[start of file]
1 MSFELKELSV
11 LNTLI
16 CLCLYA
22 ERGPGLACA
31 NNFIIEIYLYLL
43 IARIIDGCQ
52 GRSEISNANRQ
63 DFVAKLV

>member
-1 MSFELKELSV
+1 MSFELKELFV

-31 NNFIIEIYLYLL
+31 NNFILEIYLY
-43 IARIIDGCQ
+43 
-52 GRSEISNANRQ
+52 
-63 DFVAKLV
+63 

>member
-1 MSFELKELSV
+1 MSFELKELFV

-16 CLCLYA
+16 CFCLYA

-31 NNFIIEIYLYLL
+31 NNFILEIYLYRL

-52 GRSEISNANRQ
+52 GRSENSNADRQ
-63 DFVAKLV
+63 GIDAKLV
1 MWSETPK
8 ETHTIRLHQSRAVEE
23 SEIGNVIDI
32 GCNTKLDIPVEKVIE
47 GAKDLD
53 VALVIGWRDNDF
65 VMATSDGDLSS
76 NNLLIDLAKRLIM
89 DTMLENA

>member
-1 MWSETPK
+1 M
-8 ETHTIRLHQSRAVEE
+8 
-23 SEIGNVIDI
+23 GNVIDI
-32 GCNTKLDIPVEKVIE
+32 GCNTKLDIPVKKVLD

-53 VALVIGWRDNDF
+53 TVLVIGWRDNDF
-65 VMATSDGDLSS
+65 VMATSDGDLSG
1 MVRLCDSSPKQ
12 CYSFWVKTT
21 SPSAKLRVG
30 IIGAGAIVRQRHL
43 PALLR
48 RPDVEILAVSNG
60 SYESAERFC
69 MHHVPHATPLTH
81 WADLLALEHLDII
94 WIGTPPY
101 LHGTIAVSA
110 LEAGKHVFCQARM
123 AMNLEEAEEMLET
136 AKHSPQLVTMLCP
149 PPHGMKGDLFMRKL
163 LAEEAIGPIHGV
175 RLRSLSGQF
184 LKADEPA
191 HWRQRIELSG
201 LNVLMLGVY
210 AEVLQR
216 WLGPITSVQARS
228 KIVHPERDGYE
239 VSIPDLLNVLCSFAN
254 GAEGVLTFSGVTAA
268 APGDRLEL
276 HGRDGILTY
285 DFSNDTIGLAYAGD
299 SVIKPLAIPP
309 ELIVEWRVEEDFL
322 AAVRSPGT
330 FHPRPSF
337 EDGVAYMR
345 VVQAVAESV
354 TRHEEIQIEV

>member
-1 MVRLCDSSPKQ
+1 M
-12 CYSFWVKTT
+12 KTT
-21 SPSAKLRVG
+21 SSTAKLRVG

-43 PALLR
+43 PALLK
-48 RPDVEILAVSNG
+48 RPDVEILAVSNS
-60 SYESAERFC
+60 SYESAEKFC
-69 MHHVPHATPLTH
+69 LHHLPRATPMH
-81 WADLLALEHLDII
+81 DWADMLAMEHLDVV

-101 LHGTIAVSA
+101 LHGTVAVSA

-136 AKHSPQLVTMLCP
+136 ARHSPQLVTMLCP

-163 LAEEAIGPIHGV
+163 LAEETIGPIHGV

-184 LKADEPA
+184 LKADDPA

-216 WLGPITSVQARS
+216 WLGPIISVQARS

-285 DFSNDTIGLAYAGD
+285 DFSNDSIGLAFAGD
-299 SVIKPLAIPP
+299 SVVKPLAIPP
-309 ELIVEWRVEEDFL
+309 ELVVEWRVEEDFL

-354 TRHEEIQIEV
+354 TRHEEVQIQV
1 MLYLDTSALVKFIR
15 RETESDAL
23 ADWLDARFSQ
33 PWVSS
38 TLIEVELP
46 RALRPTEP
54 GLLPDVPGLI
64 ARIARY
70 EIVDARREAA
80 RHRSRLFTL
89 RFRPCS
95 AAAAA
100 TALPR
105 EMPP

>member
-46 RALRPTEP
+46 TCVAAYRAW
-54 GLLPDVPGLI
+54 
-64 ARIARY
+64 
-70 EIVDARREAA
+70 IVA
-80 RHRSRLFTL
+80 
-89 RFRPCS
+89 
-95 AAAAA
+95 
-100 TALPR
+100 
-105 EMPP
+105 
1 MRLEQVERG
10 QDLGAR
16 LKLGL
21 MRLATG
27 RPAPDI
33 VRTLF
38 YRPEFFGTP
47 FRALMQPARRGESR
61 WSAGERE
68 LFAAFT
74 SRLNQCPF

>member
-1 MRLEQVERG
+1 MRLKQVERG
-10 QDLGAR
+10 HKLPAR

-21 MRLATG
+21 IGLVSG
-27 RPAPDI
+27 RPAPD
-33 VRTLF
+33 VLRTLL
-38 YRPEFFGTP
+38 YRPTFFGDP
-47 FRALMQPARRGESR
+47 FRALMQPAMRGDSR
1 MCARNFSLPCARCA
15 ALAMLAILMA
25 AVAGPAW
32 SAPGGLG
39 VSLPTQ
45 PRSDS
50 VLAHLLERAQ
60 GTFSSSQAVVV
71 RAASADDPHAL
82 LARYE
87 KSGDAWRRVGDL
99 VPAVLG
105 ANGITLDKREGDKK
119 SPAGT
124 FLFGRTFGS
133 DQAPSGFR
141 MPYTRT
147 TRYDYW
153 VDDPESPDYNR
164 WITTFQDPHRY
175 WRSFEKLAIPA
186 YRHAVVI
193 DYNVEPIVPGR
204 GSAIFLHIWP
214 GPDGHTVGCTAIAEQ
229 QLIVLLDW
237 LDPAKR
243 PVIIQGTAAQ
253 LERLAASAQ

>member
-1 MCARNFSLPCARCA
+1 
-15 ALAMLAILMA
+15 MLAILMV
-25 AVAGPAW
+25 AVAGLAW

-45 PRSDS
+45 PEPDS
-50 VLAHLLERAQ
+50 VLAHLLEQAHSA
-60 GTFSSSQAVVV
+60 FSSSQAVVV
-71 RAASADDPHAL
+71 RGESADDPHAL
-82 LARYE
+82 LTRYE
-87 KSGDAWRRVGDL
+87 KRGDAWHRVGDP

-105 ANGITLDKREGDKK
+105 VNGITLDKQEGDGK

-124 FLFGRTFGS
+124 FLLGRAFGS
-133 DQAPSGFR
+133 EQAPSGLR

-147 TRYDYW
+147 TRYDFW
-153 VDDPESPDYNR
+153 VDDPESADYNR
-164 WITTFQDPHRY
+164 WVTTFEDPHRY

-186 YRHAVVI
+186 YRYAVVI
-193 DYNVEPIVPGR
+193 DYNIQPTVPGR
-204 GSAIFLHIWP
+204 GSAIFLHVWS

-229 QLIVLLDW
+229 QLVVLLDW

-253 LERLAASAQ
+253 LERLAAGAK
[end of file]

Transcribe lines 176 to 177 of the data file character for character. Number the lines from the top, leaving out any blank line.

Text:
-33 VRTLF
+33 VLRTLL